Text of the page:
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Letter from the Chair

joseph-ferrie-168x210.jpgThe year since I last wrote to you as members of the Northwestern Economics community has indeed been an eventful one. Civil unrest, pandemic, and political turmoil have all been part of our daily lives. As I'm writing this, rioters have stormed the U.S. Capitol and are battling police in the building's rotunda. With all this going on around us, it might seem trivial to some for me to report on developments in our Department. But I disagree with that perspective -- I believe that our work has, if anything, taken on even greater urgency in the current context.

We have an important contribution to make to the coming debate over the issues that underlie the events of today. Racial injustice and the inequality that exacerbates it, the link between the economy and the health of the nation, and understanding the behavior of people and the institutions in which they place their trust -- all of these are or should be at the very heart of our work as economists. We can do this work better, and the last year has taught us that we must. A fundamental challenge we must address, however, is that evidence and facts are disdained in the minds of too many. We need to do much more than merely packaging our work so it is more readily accessible. Instead, we need to understand how so many exhibit behavior that runs so counter to the rational models on which we rely. 

In our own department, the last year has been difficult, as we moved to remote learning and social distancing. The lifeblood of our work, and the part of it many of us find most rewarding, is the daily casual and often unplanned interactions in classrooms and offices and seminars. A day of Zoom calls is a poor substitute for a walk down the hallway of the Kellogg Global Hub. But with the invaluable help of our amazing staff, the willingness to adapt of our faculty, and the indulgence of our students, we have continued to function and even in some ways improve.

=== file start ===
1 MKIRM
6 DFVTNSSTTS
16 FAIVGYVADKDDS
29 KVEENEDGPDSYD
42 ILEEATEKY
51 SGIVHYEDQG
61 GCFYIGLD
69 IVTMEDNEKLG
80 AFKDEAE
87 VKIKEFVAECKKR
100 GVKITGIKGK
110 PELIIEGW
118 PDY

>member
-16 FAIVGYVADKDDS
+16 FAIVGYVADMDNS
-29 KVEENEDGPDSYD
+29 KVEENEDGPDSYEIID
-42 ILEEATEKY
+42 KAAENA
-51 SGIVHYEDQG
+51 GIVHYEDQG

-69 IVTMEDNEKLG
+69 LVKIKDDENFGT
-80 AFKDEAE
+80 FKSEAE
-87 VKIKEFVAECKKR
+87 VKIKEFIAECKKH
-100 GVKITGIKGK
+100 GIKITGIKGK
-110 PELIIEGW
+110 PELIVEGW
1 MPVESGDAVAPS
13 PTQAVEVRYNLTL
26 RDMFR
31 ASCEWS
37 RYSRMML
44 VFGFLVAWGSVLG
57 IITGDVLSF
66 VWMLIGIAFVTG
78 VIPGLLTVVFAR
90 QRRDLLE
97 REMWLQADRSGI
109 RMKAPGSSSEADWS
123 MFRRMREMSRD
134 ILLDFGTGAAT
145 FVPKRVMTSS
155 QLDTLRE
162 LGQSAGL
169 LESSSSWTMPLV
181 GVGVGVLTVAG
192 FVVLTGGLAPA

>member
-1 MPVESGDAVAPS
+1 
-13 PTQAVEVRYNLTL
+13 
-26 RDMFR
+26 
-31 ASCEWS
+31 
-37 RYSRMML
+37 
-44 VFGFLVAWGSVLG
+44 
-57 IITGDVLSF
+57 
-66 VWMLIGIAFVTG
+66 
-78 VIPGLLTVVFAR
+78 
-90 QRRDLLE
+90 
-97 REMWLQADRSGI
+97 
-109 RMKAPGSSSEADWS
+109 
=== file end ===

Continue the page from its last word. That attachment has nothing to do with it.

An inevitable part of the life of the department is the departure and arrival of new faculty. We said goodbye to Matt Notowidigdo (who has returned to the Booth School) and Daley Kutzman (who has moved to Facebook), who will both be missed. And we have welcomed three new faculty: Annie Liang has joined us from the University of Pennsylvania, Ben Golub has joined us from Harvard, and Walker Hanlon has joined us from NYU Stern. Annie and Ben are part of a joint initiative with the Computer Science department and will teach in both departments, and will work on establishing an undergraduate curriculum that prepares students for careers in the Big Data world. Walker will join the Economic History group and become the new Associate Director of the Center for Economic History. We are engaged in a search for both senior and junior colleagues in Applied Microeconomics, with the indulgence of the Provost and Dean at a time of otherwise tight budgets. And we look forward to the return of normal hiring through which we can continue to move up in the national rankings.

We have also made substantial progress in connecting our faculty and students to efforts to diversify the field of economics. More than two dozen faculty members have volunteered to participate as advisors and mentors in the American Economic Association's Summer Program which prepares students from groups currently under-represented in our field for graduate work. Together with Amazon Web Services, we sponsored a program of outreach to 5 of the nation's historically black colleges and universities. And we are undertaking a program to introduce more high school students to economics by helping the Chicago Public School system expand its Advanced Placement courses to schools with large minority populations. Within the department, we have also welcomed the work of a new Committee on Diversity (including faculty, staff, and students) charged with enhancing the inclusiveness of our community.

I look forward to reporting on further developments in all of these areas over the coming year. But I look forward even more to a return to something more like normal life, to a time when you can visit Northwestern and see for yourselves the progress we are making, and when we can gather at ASSA and share a drink and talk about the role of economics in the world around us.

Joseph Ferrie

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